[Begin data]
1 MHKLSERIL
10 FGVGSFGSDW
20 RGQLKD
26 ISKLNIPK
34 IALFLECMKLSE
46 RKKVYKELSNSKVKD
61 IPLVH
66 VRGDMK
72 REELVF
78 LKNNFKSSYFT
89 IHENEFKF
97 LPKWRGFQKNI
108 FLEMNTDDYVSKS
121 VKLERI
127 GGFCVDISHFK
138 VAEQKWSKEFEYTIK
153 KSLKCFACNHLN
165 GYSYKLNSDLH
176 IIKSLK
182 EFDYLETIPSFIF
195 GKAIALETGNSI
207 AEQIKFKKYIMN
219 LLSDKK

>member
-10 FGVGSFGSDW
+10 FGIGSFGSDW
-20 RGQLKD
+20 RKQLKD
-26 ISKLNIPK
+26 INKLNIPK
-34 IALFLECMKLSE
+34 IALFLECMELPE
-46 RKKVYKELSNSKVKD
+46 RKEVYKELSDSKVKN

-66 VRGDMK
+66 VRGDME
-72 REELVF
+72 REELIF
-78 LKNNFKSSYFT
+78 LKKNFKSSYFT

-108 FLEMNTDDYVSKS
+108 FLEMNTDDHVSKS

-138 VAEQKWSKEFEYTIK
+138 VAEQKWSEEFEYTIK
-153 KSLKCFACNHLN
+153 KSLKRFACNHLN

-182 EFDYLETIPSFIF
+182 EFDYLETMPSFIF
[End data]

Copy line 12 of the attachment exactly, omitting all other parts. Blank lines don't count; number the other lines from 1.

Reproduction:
97 LPKWRGFQKNI